3 Dems weighing Senate bids in Wyoming

Three well-known Wyoming Democrats are expressing interest in running for the state’s newly open Senate seat in 2008, as Republicans determine whom they will appoint to the seat in the interim.

Also, in a brief statement to The Hill, a spokesman for Gov. Dave Freudenthal (D) said the popular governor “has no plans” to make a run for the seat but did not rule out a bid either, declining further comment.

Former House candidate Gary Trauner, state Sen. Mike Massie and former gubernatorial candidate Paul Hickey are talking with fellow Democrats about the seat, which became open when Sen. Craig Thomas (R) died last week.

Massie, a 12-year member of the state legislature and minority caucus chairman from Laramie, Friday told The Hill that while discussions are preliminary, the opportunity appears to be as good as it has been in years.

“It’s an idea that I’ve toyed with off and on over the years,” Massie said. “Depending upon who’s in there and what they’re able to accomplish over the next 18 months, it will be perhaps more open with some people than it will with others — especially in a state with such a heavy Republican registration.”

Trauner, a businessman and local school board chairman, lost to Cubin by less than 1 percent in last year’s Democratic wave. He has stated a desire to run for Cubin’s seat again, but the Senate opening has given him a second option that he has not ruled out.

Hickey is an attorney who took 37 percent of the vote in a 2002 primary against Freudenthal. His father, Joseph Hickey, was elected governor in 1958 and appointed to the Senate in 1961. He went on to lose in the 1962 Senate election.

Hickey did not return several calls to his law firm last week, but a Democratic source familiar with Wyoming politics said he is having conversations about a bid.

Freudenthal is the consensus pick as the strongest potential Democratic candidate. He was reelected with about 70 percent of the vote in November.

He is term-limited in 2010 under current rules, but similar term limits on state legislators have been challenged successfully in recent years, and it’s possible the same could happen in his case.

Several other potential candidates suggested by Wyoming Democrats said they were not interested, including state House Minority Whip Debbie Hammons and state Sen. Rae Lynn Job.

Asked whether she would consider running for the seat, Hammons said simply, “No.”

Job said she was neither interested nor willing to run.

“I don’t have much desire to participate in the high level of partisan politics that currently exists in Washington,” she said in an e-mail.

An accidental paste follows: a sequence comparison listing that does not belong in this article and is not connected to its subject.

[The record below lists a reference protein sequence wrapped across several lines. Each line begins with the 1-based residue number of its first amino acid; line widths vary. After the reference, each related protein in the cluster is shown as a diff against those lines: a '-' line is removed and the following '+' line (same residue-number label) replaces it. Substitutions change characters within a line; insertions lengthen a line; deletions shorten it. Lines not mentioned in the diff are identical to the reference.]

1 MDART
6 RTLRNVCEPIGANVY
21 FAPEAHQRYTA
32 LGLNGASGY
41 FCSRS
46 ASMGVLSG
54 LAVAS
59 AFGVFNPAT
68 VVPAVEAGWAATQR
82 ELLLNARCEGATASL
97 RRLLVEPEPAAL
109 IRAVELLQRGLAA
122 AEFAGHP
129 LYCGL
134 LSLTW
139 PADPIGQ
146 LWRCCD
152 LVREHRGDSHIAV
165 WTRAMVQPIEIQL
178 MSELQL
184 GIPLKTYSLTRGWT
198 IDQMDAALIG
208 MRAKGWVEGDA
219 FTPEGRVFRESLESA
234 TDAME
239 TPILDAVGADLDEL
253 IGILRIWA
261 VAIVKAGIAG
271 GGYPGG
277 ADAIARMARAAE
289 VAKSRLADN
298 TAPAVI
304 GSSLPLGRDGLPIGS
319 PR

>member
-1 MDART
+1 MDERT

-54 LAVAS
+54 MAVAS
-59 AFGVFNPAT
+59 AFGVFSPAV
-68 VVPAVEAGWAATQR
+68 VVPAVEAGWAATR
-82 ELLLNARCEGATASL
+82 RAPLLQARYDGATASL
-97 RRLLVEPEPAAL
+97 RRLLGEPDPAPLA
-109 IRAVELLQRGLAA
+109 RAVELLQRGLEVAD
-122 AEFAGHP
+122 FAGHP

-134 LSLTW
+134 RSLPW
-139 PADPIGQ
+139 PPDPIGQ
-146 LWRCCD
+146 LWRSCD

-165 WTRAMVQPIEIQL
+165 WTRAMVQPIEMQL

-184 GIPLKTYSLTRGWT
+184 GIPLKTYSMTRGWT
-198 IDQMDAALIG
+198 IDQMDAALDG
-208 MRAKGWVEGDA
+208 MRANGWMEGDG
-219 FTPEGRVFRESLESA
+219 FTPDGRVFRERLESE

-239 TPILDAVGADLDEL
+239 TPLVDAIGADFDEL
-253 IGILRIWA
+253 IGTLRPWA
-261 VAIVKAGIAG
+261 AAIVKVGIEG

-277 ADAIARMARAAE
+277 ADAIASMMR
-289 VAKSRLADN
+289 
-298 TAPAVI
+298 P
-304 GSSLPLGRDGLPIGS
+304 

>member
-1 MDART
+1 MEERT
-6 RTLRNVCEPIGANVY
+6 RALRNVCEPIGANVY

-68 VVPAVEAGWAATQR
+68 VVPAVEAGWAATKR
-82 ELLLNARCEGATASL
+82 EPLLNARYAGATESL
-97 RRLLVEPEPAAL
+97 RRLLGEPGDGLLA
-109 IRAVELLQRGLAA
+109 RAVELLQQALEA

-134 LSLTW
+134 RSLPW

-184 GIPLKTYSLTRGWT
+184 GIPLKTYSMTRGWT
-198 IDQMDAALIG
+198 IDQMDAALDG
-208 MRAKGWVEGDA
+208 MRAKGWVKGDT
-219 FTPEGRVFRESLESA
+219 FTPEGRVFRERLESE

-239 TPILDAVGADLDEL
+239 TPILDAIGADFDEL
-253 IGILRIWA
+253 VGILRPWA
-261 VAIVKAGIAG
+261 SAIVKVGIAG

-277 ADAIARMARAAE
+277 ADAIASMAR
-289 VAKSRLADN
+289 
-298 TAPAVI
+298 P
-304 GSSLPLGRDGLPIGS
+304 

On the Republican side, many names have been mentioned as potential appointments and/or 2008 candidates, including former Assistant U.S. Attorney General Tom Sansonetti, state Rep. Colin Simpson — the son of former Sen. Alan Simpson (R-Wyo.) — state Sen. John Barrasso, Vice President Dick Cheney’s wife Lynne and Randall Luthi, the deputy director of the U.S. Fish and Wildlife Service.

U.S. Attorney Matt Mead resigned from his post last week and expressed interest in the appointment as well.

There is also a burgeoning movement to appoint Alan Simpson to the seat so the playing field is leveled for would-be
candidates to run in 2008 after he retires.

Many potential candidates have been hesitant to speak so soon after Thomas’s death and especially before his funeral Saturday and burial Sunday. But state Republicans must submit a list of three names to Freudenthal next week, meaning this week will see some intense positioning.

State Republican Party Chairman Fred Parady held a press conference yesterday to describe the process. He also announced that the party is trying to set up a candidate forum on Sunday at Casper College.

Parady is inviting anyone eligible to apply for the appointment. The 71-member central committee will meet June 19 to vote on the names. It will narrow the field to eight on the first vote, and eliminate one candidate after every vote until three remain.

“The process will be open,” Parady said. “I want to invite every citizen of Wyoming to come and observe our work.
Wyoming’s Republican Party has an incredibly deep bench, and we are going to see many of our best and brightest seek this chance to serve.”

With the selections due Wednesday of next week, Freudenthal then will have five days to select one of the three names as a temporary replacement. Whoever wins the November 2008 special election will serve the last four years of the term Thomas won last year.

Thomas died last Monday, seven months after announcing that he had been diagnosed with leukemia.

Republicans said they are confident the seat will remain in their hands in the immediate future.

“We are confident that the governor will abide by the wishes of the Republican State Central Committee and nominate the best candidate for the position,” a spokeswoman for the National Republican Senatorial Committee, Rebecca Fisher, said.